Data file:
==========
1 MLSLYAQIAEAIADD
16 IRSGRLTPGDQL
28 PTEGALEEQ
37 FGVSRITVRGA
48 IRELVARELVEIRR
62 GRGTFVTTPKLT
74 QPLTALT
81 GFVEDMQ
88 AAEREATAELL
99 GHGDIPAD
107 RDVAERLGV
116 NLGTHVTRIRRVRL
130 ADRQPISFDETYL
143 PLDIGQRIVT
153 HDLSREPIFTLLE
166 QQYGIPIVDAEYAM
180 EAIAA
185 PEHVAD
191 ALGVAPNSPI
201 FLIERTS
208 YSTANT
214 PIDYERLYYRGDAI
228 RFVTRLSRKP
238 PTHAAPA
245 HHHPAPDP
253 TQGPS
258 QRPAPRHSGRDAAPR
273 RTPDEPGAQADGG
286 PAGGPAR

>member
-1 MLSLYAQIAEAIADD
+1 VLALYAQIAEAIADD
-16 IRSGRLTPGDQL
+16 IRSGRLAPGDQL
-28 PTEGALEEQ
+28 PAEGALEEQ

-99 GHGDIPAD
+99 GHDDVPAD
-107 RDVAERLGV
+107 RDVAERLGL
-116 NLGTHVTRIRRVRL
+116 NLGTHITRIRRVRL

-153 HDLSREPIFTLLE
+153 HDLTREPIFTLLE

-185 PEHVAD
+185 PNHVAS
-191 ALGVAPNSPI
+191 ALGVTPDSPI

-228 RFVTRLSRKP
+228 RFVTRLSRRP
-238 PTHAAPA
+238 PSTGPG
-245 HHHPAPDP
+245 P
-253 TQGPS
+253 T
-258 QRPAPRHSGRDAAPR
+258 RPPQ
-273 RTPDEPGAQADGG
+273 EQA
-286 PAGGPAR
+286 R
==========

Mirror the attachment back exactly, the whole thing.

1 MLSLYAQIAEAIADD
16 IRSGRLTPGDQL
28 PTEGALEEQ
37 FGVSRITVRGA
48 IRELVARELVEIRR
62 GRGTFVTTPKLT
74 QPLTALT
81 GFVEDMQ
88 AAEREATAELL
99 GHGDIPAD
107 RDVAERLGV
116 NLGTHVTRIRRVRL
130 ADRQPISFDETYL
143 PLDIGQRIVT
153 HDLSREPIFTLLE
166 QQYGIPIVDAEYAM
180 EAIAA
185 PEHVAD
191 ALGVAPNSPI
201 FLIERTS
208 YSTANT
214 PIDYERLYYRGDAI
228 RFVTRLSRKP
238 PTHAAPA
245 HHHPAPDP
253 TQGPS
258 QRPAPRHSGRDAAPR
273 RTPDEPGAQADGG
286 PAGGPAR

>member
-1 MLSLYAQIAEAIADD
+1 VLALYAQIAEAIADD
-16 IRSGRLTPGDQL
+16 IRSGRLAPGDQL
-28 PTEGALEEQ
+28 PAEGALEEQ

-99 GHGDIPAD
+99 GHDDVPAD
-107 RDVAERLGV
+107 RDVAERLGL
-116 NLGTHVTRIRRVRL
+116 NLGTHITRIRRVRL

-153 HDLSREPIFTLLE
+153 HDLTREPIFTLLE

-185 PEHVAD
+185 PNHVAS
-191 ALGVAPNSPI
+191 ALGVTPDSPI

-228 RFVTRLSRKP
+228 RFVTRLSRRP
-238 PTHAAPA
+238 PSTGPG
-245 HHHPAPDP
+245 P
-253 TQGPS
+253 T
-258 QRPAPRHSGRDAAPR
+258 RPPQ
-273 RTPDEPGAQADGG
+273 EQA
-286 PAGGPAR
+286 R